Can Creativity Be Stored? Yes, and It Should Be

For those of us who are not creative, it is difficult to imagine how creative people work.
The explanation for the messy creative person and the uncreative brainstorming session can be found in research by Poornika Ananth and Sarah Harvey published in Administrative Science Quarterly. They had a big study of creative individuals in theatre and architecture, and among their many findings two stood out. Creativity can be drawn from storage. Creativity can be stored.

Managing Ideas Across Projects in Developing a Creative Portfolio

Research on the creative process has focused on how an idea develops within a single focal creative project. But creators often work to develop creative portfolios featuring multiple projects that overlap and intertwine over time. Through an inductive qualitative study of creative workers in independent theater and in architecture, we explore how creators manage ideas across multiple projects when developing creative portfolios.
The emergent model presented shows how creators shift ideas across projects by stockpiling ideas from one creative project, transforming them into resources, and mobilizing them in their portfolios.
Analysis reveals that these practices unfold in distinct ways across two different processes for managing ideas: managing ideas strategically to build portfolios by realizing stockpiled ideas in new creative products across different opportunities, and managing ideas symbolically to balance creative outputs with new meanings constructed from unrealized ideas that represent the creator’s identity and journey.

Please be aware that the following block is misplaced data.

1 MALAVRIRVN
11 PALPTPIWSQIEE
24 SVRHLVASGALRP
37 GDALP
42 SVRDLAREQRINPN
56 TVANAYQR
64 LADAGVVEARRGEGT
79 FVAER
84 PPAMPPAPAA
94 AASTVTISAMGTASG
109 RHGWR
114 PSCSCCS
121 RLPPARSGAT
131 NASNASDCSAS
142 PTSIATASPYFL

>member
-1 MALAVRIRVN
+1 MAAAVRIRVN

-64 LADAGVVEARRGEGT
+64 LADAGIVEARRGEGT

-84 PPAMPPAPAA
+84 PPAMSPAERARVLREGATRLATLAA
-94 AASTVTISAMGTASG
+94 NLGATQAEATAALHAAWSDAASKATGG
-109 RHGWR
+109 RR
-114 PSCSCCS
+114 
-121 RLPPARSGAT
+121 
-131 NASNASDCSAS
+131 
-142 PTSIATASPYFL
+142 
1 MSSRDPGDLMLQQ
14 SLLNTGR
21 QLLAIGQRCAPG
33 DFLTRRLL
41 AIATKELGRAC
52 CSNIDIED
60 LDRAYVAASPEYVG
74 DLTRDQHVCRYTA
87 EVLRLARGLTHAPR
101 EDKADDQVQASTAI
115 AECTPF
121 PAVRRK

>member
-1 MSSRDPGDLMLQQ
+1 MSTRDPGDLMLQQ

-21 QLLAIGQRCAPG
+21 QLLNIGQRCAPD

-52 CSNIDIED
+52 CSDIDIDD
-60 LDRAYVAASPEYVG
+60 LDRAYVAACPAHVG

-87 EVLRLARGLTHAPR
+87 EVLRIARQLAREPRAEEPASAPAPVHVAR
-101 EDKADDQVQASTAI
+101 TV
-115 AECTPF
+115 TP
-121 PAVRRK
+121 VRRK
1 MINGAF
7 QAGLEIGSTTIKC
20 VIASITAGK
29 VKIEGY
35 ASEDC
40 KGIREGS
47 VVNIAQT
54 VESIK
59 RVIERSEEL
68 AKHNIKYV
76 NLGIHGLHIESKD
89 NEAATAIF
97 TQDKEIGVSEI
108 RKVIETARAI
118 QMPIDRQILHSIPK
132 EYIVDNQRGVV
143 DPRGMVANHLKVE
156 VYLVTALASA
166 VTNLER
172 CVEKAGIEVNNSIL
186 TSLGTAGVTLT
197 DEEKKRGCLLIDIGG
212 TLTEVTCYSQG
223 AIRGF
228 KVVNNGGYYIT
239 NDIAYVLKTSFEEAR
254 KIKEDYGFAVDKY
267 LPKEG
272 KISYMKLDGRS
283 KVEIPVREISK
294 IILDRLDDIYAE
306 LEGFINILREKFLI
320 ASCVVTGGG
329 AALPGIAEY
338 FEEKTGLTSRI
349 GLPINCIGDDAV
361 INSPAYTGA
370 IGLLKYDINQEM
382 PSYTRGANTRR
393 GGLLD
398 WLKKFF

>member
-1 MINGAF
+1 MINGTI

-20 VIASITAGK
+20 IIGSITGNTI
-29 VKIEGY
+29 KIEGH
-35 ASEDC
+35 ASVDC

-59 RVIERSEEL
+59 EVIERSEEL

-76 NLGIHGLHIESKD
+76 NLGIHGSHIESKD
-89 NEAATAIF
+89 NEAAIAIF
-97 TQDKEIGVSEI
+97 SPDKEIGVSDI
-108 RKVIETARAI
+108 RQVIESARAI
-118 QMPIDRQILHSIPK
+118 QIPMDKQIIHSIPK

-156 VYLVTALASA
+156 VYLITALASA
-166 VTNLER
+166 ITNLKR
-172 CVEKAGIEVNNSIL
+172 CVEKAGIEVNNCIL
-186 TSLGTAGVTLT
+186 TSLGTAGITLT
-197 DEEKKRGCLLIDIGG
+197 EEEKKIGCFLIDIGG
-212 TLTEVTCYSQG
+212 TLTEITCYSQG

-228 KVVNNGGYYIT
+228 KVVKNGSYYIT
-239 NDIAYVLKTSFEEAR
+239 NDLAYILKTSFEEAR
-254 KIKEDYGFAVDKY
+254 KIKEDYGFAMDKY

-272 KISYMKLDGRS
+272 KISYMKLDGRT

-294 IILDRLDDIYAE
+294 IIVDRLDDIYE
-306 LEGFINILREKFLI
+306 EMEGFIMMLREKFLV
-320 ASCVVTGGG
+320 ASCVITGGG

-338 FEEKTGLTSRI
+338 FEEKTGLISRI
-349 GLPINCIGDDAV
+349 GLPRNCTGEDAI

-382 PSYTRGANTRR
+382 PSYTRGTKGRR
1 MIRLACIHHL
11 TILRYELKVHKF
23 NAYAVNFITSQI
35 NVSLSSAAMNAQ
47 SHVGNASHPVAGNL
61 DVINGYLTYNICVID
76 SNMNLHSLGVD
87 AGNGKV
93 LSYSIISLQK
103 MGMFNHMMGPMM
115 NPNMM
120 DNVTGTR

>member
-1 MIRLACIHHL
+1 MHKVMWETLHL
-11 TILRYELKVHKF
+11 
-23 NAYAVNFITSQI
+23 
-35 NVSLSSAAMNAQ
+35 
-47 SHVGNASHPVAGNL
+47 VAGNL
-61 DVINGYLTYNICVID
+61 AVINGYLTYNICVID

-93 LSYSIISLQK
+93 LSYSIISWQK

Findings reveal the critical role of stockpiling in creative work, showing how different ways of stockpiling transform ideas into resources for developing a portfolio. The portfolio perspective on the creative process informs our understanding of creative portfolios as they develop and evolve as well as the dynamics of creative processes as they unfold across different projects.

 “Sometimes, ideas are coming so fast that I have to stop doing one song to get another. But I don’t forget the first one. If it works, it will always be there. It’s like the truth: it will find you and lift you up”.

Prince – (New York Times News, Pareles, 1996)

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